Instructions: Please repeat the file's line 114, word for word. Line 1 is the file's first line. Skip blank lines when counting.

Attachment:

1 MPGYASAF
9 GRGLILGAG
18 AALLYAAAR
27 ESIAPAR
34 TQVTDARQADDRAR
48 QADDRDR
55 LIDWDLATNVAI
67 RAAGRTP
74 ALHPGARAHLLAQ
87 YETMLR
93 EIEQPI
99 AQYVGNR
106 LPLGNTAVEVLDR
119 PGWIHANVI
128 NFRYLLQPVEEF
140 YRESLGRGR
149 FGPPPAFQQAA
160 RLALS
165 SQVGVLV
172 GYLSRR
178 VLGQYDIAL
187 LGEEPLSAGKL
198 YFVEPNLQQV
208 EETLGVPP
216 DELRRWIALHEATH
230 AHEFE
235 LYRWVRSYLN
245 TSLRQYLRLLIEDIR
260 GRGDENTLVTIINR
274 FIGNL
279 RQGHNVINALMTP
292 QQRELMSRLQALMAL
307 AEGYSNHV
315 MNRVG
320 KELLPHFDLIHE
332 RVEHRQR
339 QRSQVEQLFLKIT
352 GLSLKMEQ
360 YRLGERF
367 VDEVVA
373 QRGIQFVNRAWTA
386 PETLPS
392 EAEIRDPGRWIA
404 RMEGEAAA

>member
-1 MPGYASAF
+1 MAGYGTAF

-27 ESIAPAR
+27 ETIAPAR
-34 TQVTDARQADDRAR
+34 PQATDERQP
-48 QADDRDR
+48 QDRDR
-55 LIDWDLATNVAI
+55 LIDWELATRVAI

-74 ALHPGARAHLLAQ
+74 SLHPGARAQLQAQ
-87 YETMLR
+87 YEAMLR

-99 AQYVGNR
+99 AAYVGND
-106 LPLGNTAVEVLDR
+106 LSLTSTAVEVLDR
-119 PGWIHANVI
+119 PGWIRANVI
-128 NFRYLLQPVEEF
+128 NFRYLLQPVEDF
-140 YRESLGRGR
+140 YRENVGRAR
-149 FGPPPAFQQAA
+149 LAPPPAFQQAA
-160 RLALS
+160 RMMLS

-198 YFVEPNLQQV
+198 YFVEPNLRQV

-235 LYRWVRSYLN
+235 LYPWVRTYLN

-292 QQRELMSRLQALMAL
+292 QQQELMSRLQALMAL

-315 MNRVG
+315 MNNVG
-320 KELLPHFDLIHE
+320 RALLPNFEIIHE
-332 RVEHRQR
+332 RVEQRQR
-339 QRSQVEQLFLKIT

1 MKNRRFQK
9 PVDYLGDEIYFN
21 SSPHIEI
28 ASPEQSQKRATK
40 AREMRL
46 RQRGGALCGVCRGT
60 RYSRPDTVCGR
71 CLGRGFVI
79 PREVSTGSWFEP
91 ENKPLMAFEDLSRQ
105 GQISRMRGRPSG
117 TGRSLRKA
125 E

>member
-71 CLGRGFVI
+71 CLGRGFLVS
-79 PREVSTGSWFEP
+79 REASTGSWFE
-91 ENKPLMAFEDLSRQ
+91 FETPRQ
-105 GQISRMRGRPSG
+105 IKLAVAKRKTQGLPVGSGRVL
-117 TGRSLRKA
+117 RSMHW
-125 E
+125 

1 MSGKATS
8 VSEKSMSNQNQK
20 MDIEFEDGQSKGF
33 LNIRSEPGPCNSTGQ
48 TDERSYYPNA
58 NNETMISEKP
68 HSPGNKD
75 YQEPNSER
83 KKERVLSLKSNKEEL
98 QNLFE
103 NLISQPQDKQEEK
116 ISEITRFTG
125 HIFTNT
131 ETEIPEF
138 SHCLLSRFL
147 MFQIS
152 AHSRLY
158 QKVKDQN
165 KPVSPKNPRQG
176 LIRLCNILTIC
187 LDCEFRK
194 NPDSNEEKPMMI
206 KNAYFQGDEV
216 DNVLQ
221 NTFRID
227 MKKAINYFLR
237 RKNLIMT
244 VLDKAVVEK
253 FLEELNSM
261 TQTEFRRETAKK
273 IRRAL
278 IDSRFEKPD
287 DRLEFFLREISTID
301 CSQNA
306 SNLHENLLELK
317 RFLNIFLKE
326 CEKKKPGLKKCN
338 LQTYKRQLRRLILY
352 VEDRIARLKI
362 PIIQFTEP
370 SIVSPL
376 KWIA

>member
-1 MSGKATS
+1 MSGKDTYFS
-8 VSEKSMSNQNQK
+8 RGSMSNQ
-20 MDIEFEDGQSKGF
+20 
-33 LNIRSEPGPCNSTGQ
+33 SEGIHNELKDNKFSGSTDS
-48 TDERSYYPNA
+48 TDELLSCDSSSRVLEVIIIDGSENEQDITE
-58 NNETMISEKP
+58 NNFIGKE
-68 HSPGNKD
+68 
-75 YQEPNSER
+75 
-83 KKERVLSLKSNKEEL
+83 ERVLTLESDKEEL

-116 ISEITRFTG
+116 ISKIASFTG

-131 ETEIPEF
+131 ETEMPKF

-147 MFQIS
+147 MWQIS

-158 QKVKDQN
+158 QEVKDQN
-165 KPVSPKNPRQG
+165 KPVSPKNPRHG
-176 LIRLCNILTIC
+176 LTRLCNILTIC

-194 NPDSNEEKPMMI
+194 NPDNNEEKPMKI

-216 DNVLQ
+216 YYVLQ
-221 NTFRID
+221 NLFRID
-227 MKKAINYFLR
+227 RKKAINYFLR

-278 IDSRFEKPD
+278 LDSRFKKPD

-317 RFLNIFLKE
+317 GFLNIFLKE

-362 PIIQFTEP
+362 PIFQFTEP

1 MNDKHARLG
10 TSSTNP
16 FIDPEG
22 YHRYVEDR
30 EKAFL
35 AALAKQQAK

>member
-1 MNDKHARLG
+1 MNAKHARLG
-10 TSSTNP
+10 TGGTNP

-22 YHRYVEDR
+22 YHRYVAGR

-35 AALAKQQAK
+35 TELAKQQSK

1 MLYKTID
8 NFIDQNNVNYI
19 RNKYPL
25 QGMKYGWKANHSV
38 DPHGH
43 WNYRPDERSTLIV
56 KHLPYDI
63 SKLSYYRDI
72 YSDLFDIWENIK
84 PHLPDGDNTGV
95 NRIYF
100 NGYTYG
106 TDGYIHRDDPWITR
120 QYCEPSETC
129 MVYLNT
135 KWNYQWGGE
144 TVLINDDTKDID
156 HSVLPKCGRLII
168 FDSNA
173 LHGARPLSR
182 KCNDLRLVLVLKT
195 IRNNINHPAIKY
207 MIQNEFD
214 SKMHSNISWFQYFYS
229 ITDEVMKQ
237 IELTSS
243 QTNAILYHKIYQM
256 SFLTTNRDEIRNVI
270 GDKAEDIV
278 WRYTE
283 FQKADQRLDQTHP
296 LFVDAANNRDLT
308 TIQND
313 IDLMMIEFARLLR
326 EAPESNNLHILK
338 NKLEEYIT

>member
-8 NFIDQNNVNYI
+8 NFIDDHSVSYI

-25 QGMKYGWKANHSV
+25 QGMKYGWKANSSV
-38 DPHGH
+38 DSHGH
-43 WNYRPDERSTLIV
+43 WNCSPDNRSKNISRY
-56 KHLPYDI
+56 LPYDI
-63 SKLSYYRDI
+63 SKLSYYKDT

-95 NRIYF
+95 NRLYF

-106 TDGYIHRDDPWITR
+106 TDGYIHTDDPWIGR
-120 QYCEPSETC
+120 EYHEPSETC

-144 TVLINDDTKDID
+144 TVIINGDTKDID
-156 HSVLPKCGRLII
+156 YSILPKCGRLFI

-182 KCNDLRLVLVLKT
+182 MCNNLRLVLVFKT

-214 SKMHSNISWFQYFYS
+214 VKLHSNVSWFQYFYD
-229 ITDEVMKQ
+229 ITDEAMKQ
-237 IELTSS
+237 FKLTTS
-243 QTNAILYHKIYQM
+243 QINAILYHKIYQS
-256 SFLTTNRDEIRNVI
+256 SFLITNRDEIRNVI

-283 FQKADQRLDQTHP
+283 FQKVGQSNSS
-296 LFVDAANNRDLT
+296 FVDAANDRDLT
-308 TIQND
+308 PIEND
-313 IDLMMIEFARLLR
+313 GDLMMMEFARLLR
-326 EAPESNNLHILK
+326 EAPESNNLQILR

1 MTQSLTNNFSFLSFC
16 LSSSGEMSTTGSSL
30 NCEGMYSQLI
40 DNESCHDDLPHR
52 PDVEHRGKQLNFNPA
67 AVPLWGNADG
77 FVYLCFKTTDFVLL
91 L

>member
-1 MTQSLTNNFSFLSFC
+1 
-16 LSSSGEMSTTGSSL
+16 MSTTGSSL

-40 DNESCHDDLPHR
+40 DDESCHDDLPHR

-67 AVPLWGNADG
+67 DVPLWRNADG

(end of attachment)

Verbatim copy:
8 VSEKSMSNQNQK